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IXD activities. What is Interaction Design?. Process. Representation. a plan for development a set of alternatives and successive elaborations. a goal-directed problem solving activity informed by intended use, target domain, materials, cost, and feasibility a creative activity

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What is interaction design
What is Interaction Design?

Process

Representation

  • a plan for development

  • a set of alternatives and successive elaborations

  • a goal-directed problem solving activity informed by intended use, target domain, materials, cost, and feasibility

  • a creative activity

  • a decision-making activity to balance trade-offs


Four basic activities
Four basic activities

  • Identify

  • needs &

  • establish

  • requirements

  • Develop alternative designs that meet requirements

  • Evaluate what is being built & the user experience offered

  • Build interactive versions of the designs

Click each activity for more information


Who are the users stakeholders

Identify needs and establish requirements

Who are the users/stakeholders?

  • Not as obvious as you think:

    • those who interact directly with the product

    • those who manage direct users

    • those who receive output from the product

    • those who make the purchasing decision

    • those who use competitor’s products

  • Three categories of user (Eason, 1987):

    • primary: frequent hands-on

    • secondary: occasional or via someone else

    • tertiary: affected by its introduction, or will influence its purchase


Who are the stakeholders

Identify needs and establish requirements

Who are the stakeholders?

Check-out operators

• Suppliers

• Local shop owners

Customers

Managers and owners


What are the users capabilities

Identify needs and establish requirements

What are the users’ capabilities?

  • Humans vary in many dimensions:

    • size of hands may affect the size and positioning of input buttons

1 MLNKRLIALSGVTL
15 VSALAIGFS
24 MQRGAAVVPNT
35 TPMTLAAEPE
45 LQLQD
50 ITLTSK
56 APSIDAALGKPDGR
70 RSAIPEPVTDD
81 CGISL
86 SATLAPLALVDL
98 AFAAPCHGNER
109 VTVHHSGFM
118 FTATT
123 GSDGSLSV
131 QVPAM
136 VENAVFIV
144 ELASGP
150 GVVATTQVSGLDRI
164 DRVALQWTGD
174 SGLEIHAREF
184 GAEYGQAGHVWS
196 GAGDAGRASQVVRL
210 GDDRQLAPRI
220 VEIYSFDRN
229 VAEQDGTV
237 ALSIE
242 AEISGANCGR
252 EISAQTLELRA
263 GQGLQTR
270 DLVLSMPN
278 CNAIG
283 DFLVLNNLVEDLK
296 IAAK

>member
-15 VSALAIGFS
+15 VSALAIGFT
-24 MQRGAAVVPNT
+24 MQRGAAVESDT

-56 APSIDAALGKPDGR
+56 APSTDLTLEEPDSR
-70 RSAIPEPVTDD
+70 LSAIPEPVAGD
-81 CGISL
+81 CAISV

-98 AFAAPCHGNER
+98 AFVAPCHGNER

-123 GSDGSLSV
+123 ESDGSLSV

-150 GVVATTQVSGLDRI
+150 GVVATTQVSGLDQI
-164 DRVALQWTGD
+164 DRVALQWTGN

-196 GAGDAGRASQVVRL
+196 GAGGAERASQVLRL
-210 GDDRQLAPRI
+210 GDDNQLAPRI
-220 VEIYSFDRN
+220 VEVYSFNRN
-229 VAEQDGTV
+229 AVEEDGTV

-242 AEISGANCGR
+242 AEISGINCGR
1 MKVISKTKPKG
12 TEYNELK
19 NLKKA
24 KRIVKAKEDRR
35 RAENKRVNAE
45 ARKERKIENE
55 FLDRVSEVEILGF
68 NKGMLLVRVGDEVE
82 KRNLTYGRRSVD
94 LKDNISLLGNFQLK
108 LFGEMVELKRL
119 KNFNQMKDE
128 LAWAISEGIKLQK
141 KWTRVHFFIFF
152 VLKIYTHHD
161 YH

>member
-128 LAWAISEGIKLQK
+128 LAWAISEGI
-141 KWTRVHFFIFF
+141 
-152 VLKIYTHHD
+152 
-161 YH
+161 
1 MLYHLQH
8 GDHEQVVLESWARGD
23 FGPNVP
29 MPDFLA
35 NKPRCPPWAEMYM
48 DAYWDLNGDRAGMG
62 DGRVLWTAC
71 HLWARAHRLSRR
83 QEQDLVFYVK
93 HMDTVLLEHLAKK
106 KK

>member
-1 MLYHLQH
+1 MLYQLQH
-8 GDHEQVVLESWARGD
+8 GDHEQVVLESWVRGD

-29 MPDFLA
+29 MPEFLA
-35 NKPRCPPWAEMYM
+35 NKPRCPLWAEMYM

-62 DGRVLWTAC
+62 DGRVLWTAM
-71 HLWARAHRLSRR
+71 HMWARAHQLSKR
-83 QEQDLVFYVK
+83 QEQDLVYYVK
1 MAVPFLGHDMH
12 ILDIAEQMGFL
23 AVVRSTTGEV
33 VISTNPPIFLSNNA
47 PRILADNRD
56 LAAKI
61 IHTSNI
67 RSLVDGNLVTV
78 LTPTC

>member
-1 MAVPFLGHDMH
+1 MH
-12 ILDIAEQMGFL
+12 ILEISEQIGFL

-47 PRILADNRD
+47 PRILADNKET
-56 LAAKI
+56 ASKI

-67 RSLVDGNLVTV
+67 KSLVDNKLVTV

• motor abilities may affect the suitability of certain input and output devices

    • height if designing a physical kiosk

    • strength - a child’s toy requires little strength to operate, but greater strength to change batteries

    • disabilities(e.g. sight, hearing, dexterity)


What is a user centered approach
What is a user-centered approach?

User-centered approach is based on:

  • Early focus on users and tasks: directly studying cognitive, behavioral, anthropomorphic & attitudinal characteristics

  • Empirical measurement: users’ reactions and performance to scenarios, manuals, simulations & prototypes are observed, recorded and analysed

  • Iterative design: when problems are found in user testing, fix them and carry out more tests


Involve users

Identify needs and establish requirements

Involve users

  • Expectation management

    • Realistic expectations

    • No surprises, no disappointments

    • Timely training

    • Communication, but no hype

  • Ownership

    • Make the users active stakeholders

    • More likely to forgive or accept problems

    • Can make a big difference to acceptance and success of product


Degrees of user involvement
Degrees of user involvement

  • Member of the design team

    • Full time: constant input, but lose touch with users

    • Part time: patchy input, and very stressful